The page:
Why did I beat myself up about this? Why did I let these women’s experiences in the Midwest so skew my reality. If my A1c was 5.0, not only would I be rich as hell for having cured diabetes, but I’d probably be hospitalized for uncontrolled lows.

The best thing that I got, was the information chill pill from Dr Espesito. The facts, plain and simple. It’s not so scary when you lay it all out. He said I was “good to go” any time.





Deep breath out….




So now, I am focusing my “over planning” skills on my husband’s birthday extravaganza in May. Did I mention we are having 90 people to my house? Oye.

And this summer, after our trip to California - cause as I told my friend, I want a baby, but not more than I want wine in Napa in July. We’ll think about it. Just like everyone else in the world – and deal with whatever comes along just like we always do.


Style, grace and a whole lot of 80’s dancing.

8 Comments:

Blogger Nicole P said...

Dear God, Caren, I remember that Push-It incident... So funny. :)

I wish you look as you prepare - relax, take a breath - and think of all the people you've got to consult with.

I'll look forward to reading about your journey as you set off on it!

N

2:30 PM  
Blogger Maura said...

Caren, Thank you for sharing your story. I have two thoughts, 1) I wish someone would have told me to start practicing good skills because it would pay off when I wanted kids and 2)thank you for putting it so well...The ultimate problem is that this was the one time in my life that my diabetes was going to dictate what I could do." Hmmm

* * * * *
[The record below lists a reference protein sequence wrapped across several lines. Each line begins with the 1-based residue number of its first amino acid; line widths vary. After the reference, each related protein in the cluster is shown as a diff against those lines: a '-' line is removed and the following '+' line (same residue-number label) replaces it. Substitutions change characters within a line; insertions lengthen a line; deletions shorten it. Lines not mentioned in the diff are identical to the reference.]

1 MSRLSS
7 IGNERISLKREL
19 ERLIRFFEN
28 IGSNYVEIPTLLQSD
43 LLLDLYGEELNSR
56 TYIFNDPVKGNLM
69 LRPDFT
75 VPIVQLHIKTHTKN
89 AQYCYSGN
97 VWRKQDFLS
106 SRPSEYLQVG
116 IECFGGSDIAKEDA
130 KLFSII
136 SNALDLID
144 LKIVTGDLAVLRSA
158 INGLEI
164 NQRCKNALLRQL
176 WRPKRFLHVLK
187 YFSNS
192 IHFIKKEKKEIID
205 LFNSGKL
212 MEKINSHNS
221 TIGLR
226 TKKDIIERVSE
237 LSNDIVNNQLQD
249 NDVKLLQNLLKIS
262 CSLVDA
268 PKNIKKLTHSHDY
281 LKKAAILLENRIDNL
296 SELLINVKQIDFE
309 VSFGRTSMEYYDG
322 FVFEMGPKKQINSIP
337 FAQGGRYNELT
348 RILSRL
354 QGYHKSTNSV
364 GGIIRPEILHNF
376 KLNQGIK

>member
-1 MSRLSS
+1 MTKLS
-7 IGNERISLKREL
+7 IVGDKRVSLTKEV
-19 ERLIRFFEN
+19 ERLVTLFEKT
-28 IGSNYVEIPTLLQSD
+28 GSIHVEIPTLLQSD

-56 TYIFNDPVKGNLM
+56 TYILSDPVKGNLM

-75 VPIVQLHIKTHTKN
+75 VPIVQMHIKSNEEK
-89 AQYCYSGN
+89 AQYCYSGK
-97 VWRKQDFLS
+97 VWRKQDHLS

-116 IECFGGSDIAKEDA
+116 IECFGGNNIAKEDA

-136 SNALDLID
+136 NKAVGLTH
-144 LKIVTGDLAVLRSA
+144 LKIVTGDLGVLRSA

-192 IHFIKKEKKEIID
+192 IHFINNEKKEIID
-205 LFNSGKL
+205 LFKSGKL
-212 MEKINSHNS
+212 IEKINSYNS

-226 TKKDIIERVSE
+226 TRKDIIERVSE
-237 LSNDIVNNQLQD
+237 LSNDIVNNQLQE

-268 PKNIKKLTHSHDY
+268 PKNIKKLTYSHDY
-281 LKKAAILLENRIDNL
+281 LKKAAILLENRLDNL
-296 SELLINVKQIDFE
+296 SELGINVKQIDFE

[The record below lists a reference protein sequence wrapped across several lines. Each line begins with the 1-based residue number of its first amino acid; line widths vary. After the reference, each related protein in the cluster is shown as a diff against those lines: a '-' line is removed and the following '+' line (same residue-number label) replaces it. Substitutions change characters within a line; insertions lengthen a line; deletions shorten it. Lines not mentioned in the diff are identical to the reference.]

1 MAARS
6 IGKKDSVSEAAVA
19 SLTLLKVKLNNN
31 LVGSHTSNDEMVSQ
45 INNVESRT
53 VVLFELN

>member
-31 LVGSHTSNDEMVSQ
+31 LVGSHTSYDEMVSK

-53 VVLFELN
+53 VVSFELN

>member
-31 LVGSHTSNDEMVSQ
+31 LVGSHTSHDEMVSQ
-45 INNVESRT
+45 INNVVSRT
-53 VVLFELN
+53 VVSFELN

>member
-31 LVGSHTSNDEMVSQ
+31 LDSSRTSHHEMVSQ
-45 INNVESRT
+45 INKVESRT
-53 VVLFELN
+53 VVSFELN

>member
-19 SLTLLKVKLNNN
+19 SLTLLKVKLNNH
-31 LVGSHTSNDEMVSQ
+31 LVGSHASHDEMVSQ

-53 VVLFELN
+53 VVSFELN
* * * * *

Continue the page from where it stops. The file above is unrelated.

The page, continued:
4:12 PM  
Blogger caren said...

Maura, I think that is indeed the hardest part, it's the one time that diabetes plays a major role. And damn it all to heck when the diabetes won't play along.

I am very certain that you and I will end up in the waiting room at BI together sometime soon!

C

4:33 PM  
Blogger Kelsey said...

I completely relate...

About 18 months ago (or more) I started "preparing my body for baby." Working on my A1c, keeping my blood sugars steady and avoiding post prandial spikes. It definitely takes effort, but the practice will pay off big time when the time to be pregnant actually arrives.

Now, my husband and I are officially "trying" and my struggle is to relax and not have to be in control of everything!!

Good luck, I can't wait to read about your experiences!

7:27 PM  
Blogger Flmgodog said...

Caren-
Good post and I remembering feeling EXACTLY the same way not so long ago.
I just wrote yesterday about all the things people told me I was going to have to do because I was diabetic but suprisingly things have gone well and I really have had no diabetic related problems to speak of with this pregnancy.
Their are lots of us out here in the blogosphere who know you can do this and it is NOTHING like Steel Magnolias.

Good luck whenever you and hubby are ready!!!!

12:02 PM  
Blogger Lyrehca said...

Hi--likely chiming in late here, but honestly, I am living proof you can have a healthy baby as a mom with type 1 diabetes. It is a ton of work, but it became second nature to me (I'm surprised I'm not expected to maintain such tight sugars post-birth), and now I'm trying to figure out non-diabetic things like just breast-feeding and pumping. You can do it. Good luck!